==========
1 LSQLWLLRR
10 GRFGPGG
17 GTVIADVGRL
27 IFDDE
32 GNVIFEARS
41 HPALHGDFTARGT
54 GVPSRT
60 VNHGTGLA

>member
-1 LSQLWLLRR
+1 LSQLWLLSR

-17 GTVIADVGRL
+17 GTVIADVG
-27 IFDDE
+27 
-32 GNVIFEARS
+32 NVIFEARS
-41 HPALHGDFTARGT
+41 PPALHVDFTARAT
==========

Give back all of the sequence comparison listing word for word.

1 LSQLWLLRR
10 GRFGPGG
17 GTVIADVGRL
27 IFDDE
32 GNVIFEARS
41 HPALHGDFTARGT
54 GVPSRT
60 VNHGTGLA

>member
-1 LSQLWLLRR
+1 LSQLWLLSR

-17 GTVIADVGRL
+17 GTVIADVG
-27 IFDDE
+27 
-32 GNVIFEARS
+32 NVIFEARS
-41 HPALHGDFTARGT
+41 PPALHVDFTARAT